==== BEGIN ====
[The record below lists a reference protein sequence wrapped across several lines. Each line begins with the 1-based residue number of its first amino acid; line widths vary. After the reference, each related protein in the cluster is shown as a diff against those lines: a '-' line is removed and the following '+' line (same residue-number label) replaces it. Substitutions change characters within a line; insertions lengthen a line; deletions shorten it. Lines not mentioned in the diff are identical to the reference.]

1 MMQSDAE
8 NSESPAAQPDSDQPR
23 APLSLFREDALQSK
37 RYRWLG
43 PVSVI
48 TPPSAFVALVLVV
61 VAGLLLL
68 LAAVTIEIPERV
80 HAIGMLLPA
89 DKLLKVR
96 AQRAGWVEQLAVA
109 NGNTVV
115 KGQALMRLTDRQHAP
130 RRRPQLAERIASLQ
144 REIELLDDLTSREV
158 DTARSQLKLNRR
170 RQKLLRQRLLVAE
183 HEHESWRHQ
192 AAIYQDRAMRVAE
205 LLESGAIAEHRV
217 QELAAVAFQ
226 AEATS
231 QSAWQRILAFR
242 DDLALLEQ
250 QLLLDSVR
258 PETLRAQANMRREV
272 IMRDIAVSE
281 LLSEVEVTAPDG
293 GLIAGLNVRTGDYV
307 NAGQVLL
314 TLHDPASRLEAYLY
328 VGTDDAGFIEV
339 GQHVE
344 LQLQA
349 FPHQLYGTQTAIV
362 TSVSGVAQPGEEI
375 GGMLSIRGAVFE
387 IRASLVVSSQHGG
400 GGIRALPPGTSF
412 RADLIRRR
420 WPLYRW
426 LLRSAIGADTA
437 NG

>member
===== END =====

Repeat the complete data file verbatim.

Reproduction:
[The record below lists a reference protein sequence wrapped across several lines. Each line begins with the 1-based residue number of its first amino acid; line widths vary. After the reference, each related protein in the cluster is shown as a diff against those lines: a '-' line is removed and the following '+' line (same residue-number label) replaces it. Substitutions change characters within a line; insertions lengthen a line; deletions shorten it. Lines not mentioned in the diff are identical to the reference.]

1 MMQSDAE
8 NSESPAAQPDSDQPR
23 APLSLFREDALQSK
37 RYRWLG
43 PVSVI
48 TPPSAFVALVLVV
61 VAGLLLL
68 LAAVTIEIPERV
80 HAIGMLLPA
89 DKLLKVR
96 AQRAGWVEQLAVA
109 NGNTVV
115 KGQALMRLTDRQHAP
130 RRRPQLAERIASLQ
144 REIELLDDLTSREV
158 DTARSQLKLNRR
170 RQKLLRQRLLVAE
183 HEHESWRHQ
192 AAIYQDRAMRVAE
205 LLESGAIAEHRV
217 QELAAVAFQ
226 AEATS
231 QSAWQRILAFR
242 DDLALLEQ
250 QLLLDSVR
258 PETLRAQANMRREV
272 IMRDIAVSE
281 LLSEVEVTAPDG
293 GLIAGLNVRTGDYV
307 NAGQVLL
314 TLHDPASRLEAYLY
328 VGTDDAGFIEV
339 GQHVE
344 LQLQA
349 FPHQLYGTQTAIV
362 TSVSGVAQPGEEI
375 GGMLSIRGAVFE
387 IRASLVVSSQHGG
400 GGIRALPPGTSF
412 RADLIRRR
420 WPLYRW
426 LLRSAIGADTA
437 NG

>member